*289 Relators next contend that the sale of energy on the scale proposed by this project is a matter of statewide concern and, as such, is not a proper area for municipal action in the absence of express legislative authority. We have already stated that sec. 91.020 grants municipalities the express authority to sell surplus power to other municipalities. Unlike the instant case where the municipality has been granted express statutory authority, all the cases cited by relators in support of their argument deal with situations where there was a local ordinance which was passed without express authority or which conflicted with a state statute. These cases merely recognize the rules that municipalities are limited to those powers granted them by the state, and where local ordinances conflict with state statutes the latter is paramount. This point is without merit since we have already determined that Sikeston has express authority to engage in this project.

Relators also contend that the exercise of extraterritorial powers by a municipality has always been a controversial subject. Furthermore, they argue, the legislature has enacted the Public Service Commission law to regulate private utility companies while there is no such framework for municipal corporations engaged in the same activity. According to relators, the inference to be derived from this is that the legislature had no idea that municipalities would be engaged in power projects comparable to the one proposed by Sikeston. Relators suggest that the enactment of the Public Service Commission law indicates that the legislature intended to preempt municipal corporations from acting in the area of extraterritorial delivery of electric service.

In Public Service Commission v. City of Kirkwood, 319 Mo. 562, 4 S.W.2d 773 (Mo. 1928), the PSC argued that before Kirkwood could supply water to residents outside its city limits it had to obtain a certificate of public convenience and necessity from the commission. The city had authority under secs. 9079 and 9083, RSMo 1919 (now secs. 91.010 and 91.050, RSMo 1969, respectively) to erect, own, and operate a water supply system and to sell the water to nonresidents. The court held the PSC had no authority to compel Kirkwood to obtain a certificate of public convenience and necessity and, furthermore, the enactment of the Public Service Commission law did not act to repeal the powers granted municipal corporations under other statutes. The court holds that relators' contention is without merit because Sikeston has express authority to engage in the extraterritorial supplying of electric power.

Relators next contend this project is not a proper municipal purpose for Sikeston to undertake because it is a venture into private business. The question of whether a municipality is engaging in private business is not answered by simply determining if private businesses are engaged in the same activity. Relators quote extensively from State ex rel. City of Excelsior Springs v. Smith, 336 Mo. 1104, 82 S.W.2d 37, 39 (Mo. banc 1935), to support this general proposition. The court held, however, in that case that Excelsior Springs could equip, manage, and control the principal mineral springs and wells in that city without violating the private business proscription.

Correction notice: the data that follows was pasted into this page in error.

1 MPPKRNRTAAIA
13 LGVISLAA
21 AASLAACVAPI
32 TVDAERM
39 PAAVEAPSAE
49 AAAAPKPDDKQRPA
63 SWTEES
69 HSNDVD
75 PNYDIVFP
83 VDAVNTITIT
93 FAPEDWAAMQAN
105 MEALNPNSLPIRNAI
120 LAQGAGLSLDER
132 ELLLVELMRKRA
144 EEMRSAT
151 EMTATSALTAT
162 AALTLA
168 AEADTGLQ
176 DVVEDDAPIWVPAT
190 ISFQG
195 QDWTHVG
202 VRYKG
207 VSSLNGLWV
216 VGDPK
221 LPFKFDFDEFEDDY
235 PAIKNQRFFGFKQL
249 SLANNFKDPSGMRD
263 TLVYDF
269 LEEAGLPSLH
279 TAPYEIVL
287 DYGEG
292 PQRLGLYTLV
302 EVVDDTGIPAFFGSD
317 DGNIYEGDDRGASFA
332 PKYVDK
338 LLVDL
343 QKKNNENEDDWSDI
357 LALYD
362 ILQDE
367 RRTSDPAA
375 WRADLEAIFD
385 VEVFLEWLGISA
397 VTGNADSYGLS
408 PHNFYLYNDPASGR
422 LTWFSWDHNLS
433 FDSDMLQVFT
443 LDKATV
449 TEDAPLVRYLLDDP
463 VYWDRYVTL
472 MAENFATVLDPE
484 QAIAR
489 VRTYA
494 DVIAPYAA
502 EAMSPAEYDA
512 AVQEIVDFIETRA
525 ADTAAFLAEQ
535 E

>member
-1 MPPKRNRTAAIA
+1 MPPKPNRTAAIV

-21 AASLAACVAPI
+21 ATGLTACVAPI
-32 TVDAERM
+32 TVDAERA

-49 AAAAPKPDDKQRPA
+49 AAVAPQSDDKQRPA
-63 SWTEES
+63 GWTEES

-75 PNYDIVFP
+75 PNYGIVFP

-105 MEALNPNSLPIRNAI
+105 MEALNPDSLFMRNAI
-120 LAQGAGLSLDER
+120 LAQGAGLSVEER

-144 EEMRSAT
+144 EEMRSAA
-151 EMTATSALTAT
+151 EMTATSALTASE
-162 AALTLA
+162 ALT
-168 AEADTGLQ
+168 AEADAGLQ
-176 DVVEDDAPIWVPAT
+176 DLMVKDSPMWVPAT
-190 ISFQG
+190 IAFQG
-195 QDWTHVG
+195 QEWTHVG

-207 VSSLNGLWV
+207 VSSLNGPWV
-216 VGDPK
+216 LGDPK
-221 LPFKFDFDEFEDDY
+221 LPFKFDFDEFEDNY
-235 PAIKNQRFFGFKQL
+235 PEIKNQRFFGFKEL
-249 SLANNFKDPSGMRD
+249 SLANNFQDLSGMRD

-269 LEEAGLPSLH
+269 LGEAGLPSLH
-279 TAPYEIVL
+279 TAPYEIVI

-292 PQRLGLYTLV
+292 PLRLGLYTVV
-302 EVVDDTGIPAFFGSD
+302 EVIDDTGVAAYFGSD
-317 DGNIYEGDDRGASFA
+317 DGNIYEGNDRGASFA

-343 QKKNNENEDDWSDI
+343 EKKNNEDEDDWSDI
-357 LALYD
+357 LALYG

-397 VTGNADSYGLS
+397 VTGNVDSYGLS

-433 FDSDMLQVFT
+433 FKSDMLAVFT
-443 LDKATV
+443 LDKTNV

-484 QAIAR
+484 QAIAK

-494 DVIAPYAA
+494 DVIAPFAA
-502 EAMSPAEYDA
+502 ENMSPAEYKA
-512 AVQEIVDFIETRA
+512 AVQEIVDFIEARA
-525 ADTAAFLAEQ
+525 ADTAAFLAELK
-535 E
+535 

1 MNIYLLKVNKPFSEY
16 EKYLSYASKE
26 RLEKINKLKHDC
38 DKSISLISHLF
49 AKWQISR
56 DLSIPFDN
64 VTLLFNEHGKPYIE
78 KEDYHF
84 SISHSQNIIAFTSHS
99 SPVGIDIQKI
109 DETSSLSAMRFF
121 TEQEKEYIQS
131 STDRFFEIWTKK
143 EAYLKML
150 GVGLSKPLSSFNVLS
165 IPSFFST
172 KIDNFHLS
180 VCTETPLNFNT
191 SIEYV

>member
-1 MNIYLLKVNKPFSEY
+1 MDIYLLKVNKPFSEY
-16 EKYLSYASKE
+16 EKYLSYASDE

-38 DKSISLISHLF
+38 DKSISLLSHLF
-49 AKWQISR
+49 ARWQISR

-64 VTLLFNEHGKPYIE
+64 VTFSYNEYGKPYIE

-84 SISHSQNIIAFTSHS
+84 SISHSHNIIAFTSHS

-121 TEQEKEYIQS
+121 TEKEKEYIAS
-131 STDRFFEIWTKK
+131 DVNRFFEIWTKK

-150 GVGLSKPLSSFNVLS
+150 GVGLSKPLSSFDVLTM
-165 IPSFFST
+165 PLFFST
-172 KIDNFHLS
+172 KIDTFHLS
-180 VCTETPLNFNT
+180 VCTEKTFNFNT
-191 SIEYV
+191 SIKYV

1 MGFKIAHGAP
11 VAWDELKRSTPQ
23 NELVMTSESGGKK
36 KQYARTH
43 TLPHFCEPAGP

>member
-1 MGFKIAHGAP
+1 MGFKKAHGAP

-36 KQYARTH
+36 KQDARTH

Relators once again cite Taylor, supra, and Missouri Public Service Co. v. City of Trenton, 509 S.W.2d 770 (Mo.App. 1974), for the proposition that Sikeston cannot engage in this venture. Both cases dealt with the power of a vendor municipality to build transmission facilities outside their corporate boundaries. They were decided on the basis that this power was not granted to vendor municipalities and not on the basis of the private business proscription as relators contend.

In Bowman v. Kansas City, 233 S.W.2d 26 (Mo. banc 1950), Kansas City proposed to use public funds to construct a parking garage. Plaintiffs challenged this on numerous grounds, one of which was that it violated the rule against municipalities engaging in private business. The court ruled against the plaintiffs saying at 35:

*290 "The acquisition of land for and the establishment and operation of public off-street parking stations or garages by the defendant city being for a public use and for public purposes, the fact that such stations will compete with private enterprises is not material or decisive. It is well settled that, if it is in the public interest and for a public purpose, a city may be authorized by the state to engage in a business commonly carried on by a private enterprise; and in such case such city may levy a tax to support such business and compete with private interests engaged in a like activity. Puget Sound Power & Lt. Co. v. City of Seattle, 291 U.S. 619, 54 S. Ct. 542, 545, 78 L. Ed. 1025, rehearing denied 292 U.S. 603, 54 S. Ct. 712, 78 L. Ed. 1466."

As we have previously stated, the project proposed by Sikeston is in the public interest and for a public purpose. This type of project is also expressly authorized by the legislature. Furthermore, the sales of surplus power to other municipalities are only incidental to the service rendered the residents of Sikeston, i. e., power for the present and future, regardless of the fact the sales are projected to occur over a 20-year period. The court holds that this project does not violate the private business proscription.

Relators next contend that the financing arrangement for this project constitutes a lending of credit by Sikeston as well as by the purchasing municipalities where each of these entities is contributing its credit to the others and to AEC through either the bonds or the power sales contracts. Relators assert this arrangement violates both secs. 23 and 25 of art. VI, Missouri Constitution.

Section 23 provides in part: "No county, city or other political corporation or subdivision of the state shall own or subscribe for stock in any corporation or association, or lend its credit or grant public money or thing of value to or in aid of any corporation, association or individual, except as provided in this constitution."